Although it’s preferable to employ your architect throughout the project; I am also happy to provide assistance at any stage of the project; The costs would vary with the level of service required and we work to an Agreement between Client and Architect (amended from the RIAI Domestic version) which sets out all that you can expect from your architect.
The image below outlines the services we can provide (clicking on image opens a pdf (655kb):
For our ‘Full’ architectural service we provide three ‘Service Levels’ in a tiered level of service & cost. You can read more about the BASIC, STANDARD & PREMIUM ‘Service Levels’ and what drawings we typically provide on each by clicking HERE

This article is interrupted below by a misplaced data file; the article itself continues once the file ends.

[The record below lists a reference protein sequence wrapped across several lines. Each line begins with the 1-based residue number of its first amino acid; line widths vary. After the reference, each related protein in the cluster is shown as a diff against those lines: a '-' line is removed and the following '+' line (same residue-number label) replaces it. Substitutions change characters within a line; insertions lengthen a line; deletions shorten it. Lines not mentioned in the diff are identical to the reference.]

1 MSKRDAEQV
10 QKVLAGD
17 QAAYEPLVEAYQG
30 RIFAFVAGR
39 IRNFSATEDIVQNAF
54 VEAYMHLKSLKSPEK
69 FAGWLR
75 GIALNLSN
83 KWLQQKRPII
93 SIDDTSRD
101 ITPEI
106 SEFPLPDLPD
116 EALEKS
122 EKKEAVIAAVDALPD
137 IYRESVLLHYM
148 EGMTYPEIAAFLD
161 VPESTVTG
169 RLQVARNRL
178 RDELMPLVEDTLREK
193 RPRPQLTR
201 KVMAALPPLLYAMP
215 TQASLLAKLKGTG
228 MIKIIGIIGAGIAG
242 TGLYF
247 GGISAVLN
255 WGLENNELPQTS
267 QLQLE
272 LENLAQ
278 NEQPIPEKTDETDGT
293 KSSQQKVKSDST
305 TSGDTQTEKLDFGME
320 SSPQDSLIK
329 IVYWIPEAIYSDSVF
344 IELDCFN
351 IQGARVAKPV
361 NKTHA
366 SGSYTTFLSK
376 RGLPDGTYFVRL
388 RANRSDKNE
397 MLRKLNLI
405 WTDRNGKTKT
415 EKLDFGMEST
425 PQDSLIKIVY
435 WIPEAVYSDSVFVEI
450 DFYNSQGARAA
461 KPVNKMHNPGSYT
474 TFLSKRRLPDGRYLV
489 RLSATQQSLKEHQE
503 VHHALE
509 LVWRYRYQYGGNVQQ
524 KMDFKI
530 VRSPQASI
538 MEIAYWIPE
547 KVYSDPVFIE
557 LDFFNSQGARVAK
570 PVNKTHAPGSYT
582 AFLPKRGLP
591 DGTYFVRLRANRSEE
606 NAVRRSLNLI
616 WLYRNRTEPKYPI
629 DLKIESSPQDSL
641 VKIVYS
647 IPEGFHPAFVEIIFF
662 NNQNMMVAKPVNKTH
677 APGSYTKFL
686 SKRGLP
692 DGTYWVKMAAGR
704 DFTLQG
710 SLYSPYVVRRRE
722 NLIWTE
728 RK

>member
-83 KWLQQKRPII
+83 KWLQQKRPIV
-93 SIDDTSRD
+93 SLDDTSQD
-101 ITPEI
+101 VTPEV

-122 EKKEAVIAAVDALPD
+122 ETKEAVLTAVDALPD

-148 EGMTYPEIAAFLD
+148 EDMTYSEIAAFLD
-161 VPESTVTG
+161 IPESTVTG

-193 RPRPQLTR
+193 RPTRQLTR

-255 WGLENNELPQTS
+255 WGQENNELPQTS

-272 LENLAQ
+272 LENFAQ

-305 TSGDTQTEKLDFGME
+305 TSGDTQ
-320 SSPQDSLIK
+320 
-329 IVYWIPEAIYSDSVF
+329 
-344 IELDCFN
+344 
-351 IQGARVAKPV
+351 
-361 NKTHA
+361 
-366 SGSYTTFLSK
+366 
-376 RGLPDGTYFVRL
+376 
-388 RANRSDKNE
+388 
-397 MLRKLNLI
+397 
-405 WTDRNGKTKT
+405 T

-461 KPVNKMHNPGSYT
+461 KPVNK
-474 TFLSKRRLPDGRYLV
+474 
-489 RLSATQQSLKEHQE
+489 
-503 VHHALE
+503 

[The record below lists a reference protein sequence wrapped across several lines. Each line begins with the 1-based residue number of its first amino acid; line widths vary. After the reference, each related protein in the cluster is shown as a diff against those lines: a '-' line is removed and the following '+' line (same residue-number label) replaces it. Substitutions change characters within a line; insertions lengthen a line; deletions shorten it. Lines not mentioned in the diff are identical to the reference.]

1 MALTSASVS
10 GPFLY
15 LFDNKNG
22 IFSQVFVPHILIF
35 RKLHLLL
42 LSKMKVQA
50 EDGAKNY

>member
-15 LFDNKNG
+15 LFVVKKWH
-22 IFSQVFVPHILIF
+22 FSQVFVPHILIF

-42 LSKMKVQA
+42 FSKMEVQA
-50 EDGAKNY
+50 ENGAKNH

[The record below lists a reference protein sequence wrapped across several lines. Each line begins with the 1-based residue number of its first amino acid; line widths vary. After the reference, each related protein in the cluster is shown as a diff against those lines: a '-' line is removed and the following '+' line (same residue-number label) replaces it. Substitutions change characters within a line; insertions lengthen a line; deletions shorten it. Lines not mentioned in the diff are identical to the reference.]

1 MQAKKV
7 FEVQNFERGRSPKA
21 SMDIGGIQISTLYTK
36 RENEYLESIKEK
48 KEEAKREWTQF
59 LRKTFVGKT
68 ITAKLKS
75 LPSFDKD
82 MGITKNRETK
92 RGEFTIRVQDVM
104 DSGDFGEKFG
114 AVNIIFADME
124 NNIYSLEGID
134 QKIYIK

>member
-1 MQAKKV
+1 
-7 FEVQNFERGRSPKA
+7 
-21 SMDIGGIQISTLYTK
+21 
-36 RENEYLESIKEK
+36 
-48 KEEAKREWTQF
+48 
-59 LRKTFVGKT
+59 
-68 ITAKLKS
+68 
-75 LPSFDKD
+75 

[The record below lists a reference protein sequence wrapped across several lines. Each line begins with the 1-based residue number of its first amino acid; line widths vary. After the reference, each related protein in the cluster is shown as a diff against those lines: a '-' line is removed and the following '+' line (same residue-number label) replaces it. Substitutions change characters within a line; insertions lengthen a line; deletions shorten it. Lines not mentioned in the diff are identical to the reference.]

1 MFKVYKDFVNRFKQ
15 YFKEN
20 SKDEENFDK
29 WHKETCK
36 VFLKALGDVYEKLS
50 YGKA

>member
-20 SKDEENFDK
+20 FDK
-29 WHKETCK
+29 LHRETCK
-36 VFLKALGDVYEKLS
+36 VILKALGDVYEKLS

Whilst many of our clients are in the West of Ireland, we are able to travel to any location in Ireland and in the UK and internationally.
As UK (ARB) Registered and Chartered RIBA architects (as well as registered in Ireland under RIAI) we are also able to use the RIBA Standard Agreement for the Appointment of an Architect for UK/overseas projects.
If you require any further information or you would like to book an initial consultation then please do not hesitate to contact us.
You can also see more information about the services we provide and more information about the Practice in the ABOUT US… section of the website.
The completion of a construction project where you’re looking to extend, renovate or refurbish your home or even to build completely anew starts with a single, exploratory thought. And you could be now making that first thought and would like further information on each stage of the process that takes you on a journey to your completed project.
I compare the creation of an architectural project to the finding, cutting and polishing of a diamond. You start with the initial thought of digging for a diamond; that is the thought that you’d like to extend, renovate or build something that will improve your lives.